2020 applicants
News

Relieving photosynthesis bottleneck may have a major impact on food crops

  • Date

    Fri 16 Aug 19

Patricia Lopex research

An international research team including scientists from the University of Essex have found how to relieve a bottleneck in the process by which plants transform sunlight into food.

They discovered that producing more of a protein that controls the rate in which electrons flow during photosynthesis accelerates the whole process, which may lead to an increase in crop production.

“We tested the effect of increasing the production of the Rieske FeS protein, and found it increases photosynthesis by ten per cent,” said lead researcher Dr Maria Ermakova, from the ARC Centre of Excellence for Translational Photosynthesis (CoETP) in Australia.

“The Rieske FeS protein belongs to a complex which is like a hose through which electrons flow, so the energy can be used by the carbon engine of the plant. By overexpressing this protein, we have discovered how to release the pressure of the hose, so more electrons can flow, accelerating the photosynthetic process,” said Dr Ermakova, who works at The Australian National University (ANU) Centre Node.

The research, published in the journal Communications Biology, is the first time scientists have generated more of the Rieske FeS protein inside C4 plants. Until now, the majority of efforts to improve photosynthesis have been done in species that use C3 photosynthesis, such as wheat and rice. This is despite the fact that C4 crop species - like maize and sorghum - play a key role in world agriculture, and are already some of the most productive crops in the world.

The research is the result of an international collaboration with researchers from Essex, who are part of the Realizing Increased Photosynthetic Efficiency (RIPE) project.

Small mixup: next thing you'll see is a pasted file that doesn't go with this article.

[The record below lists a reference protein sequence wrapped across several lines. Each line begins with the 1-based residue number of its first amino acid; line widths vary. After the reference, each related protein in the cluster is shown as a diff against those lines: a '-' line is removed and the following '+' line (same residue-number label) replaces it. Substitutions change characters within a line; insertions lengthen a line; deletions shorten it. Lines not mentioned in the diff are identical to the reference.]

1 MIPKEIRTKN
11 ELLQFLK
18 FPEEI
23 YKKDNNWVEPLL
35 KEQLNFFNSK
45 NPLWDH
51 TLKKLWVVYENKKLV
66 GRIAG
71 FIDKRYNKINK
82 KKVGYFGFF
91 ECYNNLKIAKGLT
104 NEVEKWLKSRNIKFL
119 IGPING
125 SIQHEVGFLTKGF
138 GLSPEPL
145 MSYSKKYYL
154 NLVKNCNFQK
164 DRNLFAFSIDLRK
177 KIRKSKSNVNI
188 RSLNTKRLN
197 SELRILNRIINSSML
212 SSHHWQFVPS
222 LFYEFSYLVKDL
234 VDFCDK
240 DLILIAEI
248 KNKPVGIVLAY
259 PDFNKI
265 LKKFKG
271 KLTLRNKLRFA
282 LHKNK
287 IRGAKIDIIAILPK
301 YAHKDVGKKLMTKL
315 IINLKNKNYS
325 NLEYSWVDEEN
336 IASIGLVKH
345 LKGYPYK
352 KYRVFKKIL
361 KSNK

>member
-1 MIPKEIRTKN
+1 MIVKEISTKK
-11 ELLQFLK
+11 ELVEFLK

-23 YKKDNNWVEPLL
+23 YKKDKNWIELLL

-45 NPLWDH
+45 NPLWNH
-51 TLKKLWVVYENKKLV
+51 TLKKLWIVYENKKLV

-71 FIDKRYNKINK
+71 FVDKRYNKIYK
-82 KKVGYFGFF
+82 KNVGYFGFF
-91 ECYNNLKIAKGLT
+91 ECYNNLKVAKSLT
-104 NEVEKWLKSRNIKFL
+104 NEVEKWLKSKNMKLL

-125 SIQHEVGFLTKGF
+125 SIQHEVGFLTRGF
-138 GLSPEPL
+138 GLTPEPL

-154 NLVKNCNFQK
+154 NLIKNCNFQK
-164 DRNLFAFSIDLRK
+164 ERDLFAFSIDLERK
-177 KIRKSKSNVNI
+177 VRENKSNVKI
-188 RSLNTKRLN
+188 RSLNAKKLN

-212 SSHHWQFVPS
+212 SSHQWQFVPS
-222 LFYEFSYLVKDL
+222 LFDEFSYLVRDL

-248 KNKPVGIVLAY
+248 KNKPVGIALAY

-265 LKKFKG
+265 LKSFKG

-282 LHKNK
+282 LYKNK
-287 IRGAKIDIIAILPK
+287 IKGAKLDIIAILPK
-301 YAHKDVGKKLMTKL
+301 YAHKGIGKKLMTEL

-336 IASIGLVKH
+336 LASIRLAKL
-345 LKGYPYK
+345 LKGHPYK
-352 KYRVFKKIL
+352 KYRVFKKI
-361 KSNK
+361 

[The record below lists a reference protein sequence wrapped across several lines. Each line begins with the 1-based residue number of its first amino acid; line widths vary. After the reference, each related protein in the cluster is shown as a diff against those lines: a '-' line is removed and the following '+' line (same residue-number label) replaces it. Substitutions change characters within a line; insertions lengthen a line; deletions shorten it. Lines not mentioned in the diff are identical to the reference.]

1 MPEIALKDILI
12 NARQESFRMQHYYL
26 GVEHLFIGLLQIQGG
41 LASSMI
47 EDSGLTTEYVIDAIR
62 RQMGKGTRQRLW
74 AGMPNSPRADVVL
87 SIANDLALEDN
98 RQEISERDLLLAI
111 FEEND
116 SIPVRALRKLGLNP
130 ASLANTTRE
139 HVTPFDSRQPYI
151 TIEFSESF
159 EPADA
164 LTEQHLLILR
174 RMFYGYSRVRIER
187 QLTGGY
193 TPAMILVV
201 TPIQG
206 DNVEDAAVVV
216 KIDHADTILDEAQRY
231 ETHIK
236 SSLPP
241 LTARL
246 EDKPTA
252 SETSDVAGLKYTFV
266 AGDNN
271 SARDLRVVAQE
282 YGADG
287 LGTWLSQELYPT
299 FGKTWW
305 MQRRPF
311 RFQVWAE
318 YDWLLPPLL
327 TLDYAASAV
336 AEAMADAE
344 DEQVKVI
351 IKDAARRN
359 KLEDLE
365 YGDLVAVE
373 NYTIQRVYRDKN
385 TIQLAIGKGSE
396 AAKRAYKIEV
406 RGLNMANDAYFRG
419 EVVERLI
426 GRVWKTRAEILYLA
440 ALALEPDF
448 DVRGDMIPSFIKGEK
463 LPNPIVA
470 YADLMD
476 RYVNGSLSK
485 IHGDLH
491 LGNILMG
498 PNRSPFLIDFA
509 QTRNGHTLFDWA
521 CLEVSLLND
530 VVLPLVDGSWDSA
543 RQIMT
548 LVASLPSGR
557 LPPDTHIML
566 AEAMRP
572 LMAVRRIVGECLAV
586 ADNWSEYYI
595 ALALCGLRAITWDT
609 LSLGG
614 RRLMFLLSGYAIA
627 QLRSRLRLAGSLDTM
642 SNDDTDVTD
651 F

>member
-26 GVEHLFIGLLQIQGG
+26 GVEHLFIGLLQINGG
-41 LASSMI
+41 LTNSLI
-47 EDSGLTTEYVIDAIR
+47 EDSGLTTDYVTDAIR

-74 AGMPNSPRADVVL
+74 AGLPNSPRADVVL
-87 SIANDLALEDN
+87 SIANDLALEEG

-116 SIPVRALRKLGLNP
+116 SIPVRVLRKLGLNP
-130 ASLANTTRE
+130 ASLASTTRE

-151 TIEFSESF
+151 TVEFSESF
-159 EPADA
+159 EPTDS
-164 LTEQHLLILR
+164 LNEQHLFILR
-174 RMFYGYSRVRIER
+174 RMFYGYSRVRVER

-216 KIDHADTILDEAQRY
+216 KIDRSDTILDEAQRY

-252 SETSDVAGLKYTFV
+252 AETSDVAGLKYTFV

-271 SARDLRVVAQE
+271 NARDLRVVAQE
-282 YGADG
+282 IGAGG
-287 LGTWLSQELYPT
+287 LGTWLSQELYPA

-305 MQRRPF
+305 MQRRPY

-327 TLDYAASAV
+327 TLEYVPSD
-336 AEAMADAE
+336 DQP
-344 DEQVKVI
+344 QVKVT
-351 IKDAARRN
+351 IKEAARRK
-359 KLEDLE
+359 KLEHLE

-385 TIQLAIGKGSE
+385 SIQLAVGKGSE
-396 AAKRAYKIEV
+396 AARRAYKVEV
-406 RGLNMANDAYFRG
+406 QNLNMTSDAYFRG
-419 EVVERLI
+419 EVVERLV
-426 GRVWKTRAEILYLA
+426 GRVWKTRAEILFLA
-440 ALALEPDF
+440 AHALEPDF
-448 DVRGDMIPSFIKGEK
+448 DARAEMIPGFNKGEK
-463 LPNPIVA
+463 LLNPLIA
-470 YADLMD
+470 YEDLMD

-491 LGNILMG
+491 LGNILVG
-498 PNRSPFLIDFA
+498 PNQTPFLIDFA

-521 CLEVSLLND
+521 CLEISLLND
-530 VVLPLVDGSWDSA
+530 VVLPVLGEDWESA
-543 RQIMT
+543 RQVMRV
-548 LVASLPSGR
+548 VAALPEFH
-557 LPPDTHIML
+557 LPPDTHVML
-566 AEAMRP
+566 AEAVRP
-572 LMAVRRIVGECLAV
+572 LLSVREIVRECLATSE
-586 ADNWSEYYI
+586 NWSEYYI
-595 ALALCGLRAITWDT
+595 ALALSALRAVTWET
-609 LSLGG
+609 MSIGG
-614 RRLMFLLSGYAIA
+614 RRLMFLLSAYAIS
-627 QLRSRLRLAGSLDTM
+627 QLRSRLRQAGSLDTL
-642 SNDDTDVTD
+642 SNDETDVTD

“This is a great example that we need international collaborations to solve the complex challenges faced in trying to improve crop production,” said University of Essex researcher Patricia Lopez-Calcagno, from the School of Life Sciences, who was involved in producing some of the essential genetic components for the plant transformation.

“In the last 30 years, we have learnt a lot about how C4 plants work by making them worse - by breaking them as part of the process of discovery. However, this is the first example in which we have actually improved the plants,” said Professor Robert Furbank, Director of the ARC Centre of Excellence for Translational Photosynthesis and one of the authors of the study.

“Our next steps are to assemble the whole protein FeS complex, which has many other components. There is a lot more to do and lots of things about this protein complex we still don’t understand. We have reached ten per cent enhancement by overexpressing the Rieske FeS component, but we know we can do better than that,” he added.

This research was funded by the ARC Centre of Excellence for Translational Photosynthesis, which aims to improve the process of photosynthesis to increase the production of major food crops such as sorghum, wheat and rice.